Certain shows benefit from the audience knowing very little about them when going into the theatre, while others are more enjoyable when the attendees have a good idea about the type of show they are about to see. Bachelorette is an example where your engagement will depend on how prepared you are for the drastic tonal shifts that occur throughout the dark comedy.
Written as part of Leslye Headland’s series of plays based on the Seven Deadly Sins, called the ‘Seven Deadly Plays’ cycle. (Bacherlorette is about gluttony), three young women take part in a wild night at the pricey New York City hotel room of a bride-to-be, Becky (Samantha Vesco). Although the maid of honor Regan (Rin Ehlers Sheldon) continues to be close friends with Becky, Regan’s two pals, the cocaine-addicted Gena (Lauren King) and the alcoholic Katie (Kay Marian McNellen), no longer share a close bond with her.
Unrestrained drug use, almost nonstop drinking and a ripped wedding dress are only a few of the ways in which the evening gets way out of hand.
Not making matters any better is the arrival of a sketchy smooth-talking ladies man, Jeff (Alex Guzman), and his fairly goodhearted buddy Joe (Graham Ehlers Sheldon), both of whom were just introduced to Regan.
The synopsis might suggest that the Backyard Renaissance Theatre Company’s production at Diversionary’s Black Box Theatre won’t be too different from successful mainstream R-rated comedies such as “Bridesmaids,” “The Hangover” and “Girls Trip,” and the first half roughly plays in a similar vein. Headland’s dialogue is hilariously cringeworthy as almost all of her characters have no filters.
Two performers who take the most advantage of this aspect of her dialogue are King and McNellen, whose friendship onstage feels instantly genuine. King’s jaded sense of comic timing works well with McNellen’s physically comedic performance.
Compared to Gena and Katie, Regan starts off as a familiar character who is currently in a flawed relationship with her never-seen boyfriend. Sheldon’s acting starts to really become effective when the writing delves into heavier material.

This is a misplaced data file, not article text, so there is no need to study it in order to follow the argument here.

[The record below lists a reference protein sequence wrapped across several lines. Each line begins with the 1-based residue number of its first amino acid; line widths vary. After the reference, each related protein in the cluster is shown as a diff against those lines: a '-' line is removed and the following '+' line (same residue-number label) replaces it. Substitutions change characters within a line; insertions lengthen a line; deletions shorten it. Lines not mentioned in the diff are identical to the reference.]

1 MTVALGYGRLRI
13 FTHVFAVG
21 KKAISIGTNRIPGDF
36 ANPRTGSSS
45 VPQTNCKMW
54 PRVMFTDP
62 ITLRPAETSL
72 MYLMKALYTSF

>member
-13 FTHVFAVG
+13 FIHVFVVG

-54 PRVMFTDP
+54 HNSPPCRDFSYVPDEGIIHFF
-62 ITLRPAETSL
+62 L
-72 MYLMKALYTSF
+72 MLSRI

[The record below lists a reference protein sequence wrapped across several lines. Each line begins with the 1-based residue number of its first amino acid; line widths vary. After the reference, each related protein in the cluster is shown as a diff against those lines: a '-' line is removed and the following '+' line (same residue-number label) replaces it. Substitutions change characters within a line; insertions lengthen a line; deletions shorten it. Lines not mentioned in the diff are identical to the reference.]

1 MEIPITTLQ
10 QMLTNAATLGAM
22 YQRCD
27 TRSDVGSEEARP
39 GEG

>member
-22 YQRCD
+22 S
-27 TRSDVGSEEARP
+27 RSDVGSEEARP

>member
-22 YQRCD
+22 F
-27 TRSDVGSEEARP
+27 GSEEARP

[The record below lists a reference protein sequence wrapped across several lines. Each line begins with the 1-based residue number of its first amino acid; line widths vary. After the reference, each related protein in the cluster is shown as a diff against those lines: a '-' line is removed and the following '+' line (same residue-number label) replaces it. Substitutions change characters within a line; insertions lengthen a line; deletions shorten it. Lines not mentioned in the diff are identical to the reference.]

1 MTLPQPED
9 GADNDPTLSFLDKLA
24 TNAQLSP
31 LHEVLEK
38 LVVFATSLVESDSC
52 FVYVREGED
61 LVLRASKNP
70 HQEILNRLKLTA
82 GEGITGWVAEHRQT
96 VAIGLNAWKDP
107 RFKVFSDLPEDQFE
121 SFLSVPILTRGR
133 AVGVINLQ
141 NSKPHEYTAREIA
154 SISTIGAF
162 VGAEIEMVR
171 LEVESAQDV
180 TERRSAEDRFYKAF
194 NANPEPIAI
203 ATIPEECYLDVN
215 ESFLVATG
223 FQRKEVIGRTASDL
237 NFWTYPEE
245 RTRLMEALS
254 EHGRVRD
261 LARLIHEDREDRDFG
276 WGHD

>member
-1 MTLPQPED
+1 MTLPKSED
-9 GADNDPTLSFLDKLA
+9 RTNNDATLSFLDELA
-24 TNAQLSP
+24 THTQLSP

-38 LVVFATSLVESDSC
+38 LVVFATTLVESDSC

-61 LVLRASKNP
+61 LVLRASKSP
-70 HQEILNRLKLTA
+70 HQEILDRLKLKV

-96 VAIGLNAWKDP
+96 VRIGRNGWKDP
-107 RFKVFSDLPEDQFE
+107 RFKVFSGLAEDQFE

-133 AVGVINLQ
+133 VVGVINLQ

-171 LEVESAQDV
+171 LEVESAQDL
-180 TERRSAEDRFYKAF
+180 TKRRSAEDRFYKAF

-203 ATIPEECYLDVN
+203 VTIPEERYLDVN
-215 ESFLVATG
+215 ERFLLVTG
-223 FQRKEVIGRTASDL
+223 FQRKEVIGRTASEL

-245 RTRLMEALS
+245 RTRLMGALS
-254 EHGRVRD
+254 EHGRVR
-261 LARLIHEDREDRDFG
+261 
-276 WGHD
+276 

There comes a point when Bacherlorette becomes less like a crowd pleasing big screen hit and more like an angrier, if still humorous, tale written by Neil LaBute (many writers continue to compare Headland to LaBute). Credit should go to Headland and Producing Director Anthony Methvin for confidently handling such major stylistic changes.
Early on, Methvin treats alcohol consumption and swallowing pills as sight gags, but he gradually makes this kind of behavior very troubling to watch. Justin Humphres’ set and Ri Ray’s props emphasize the debauchery that Regan, Gena and Katie indulge in at the hotel room.
Headland’s decision to go into heavier territory is justified, because Regan and her friends are certainly not living ideal lives, and seem unhappy and unsatisfied with who they are. During an affecting moment when Katie is alone, McNellen reveals the inner pain that she tries to hide from others.
Bachelorette’s narrative encourages everyone to think about the actions that occur at Becky’s guest room. Headland doesn’t explicitly judge everyone’s behavior, and that forces the audience to reflect on what she is saying about gluttony.
As long as theatregoers are a little familiar with what they are going to watch, they will be equally amused and shocked by Headland’s story. San Diegans are getting the chance to see why Headland has been getting plenty of attention as a playwright and screenwriter for over a decade.